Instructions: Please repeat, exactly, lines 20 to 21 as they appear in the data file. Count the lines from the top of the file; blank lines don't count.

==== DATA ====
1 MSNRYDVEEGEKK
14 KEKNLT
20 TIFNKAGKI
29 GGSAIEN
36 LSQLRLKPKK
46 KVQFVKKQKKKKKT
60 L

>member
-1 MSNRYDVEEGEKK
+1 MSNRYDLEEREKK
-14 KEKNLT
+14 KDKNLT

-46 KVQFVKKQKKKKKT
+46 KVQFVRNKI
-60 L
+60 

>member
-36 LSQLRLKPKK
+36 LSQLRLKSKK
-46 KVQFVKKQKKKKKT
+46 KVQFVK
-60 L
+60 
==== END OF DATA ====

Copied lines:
-46 KVQFVKKQKKKKKT
+46 KVQFVK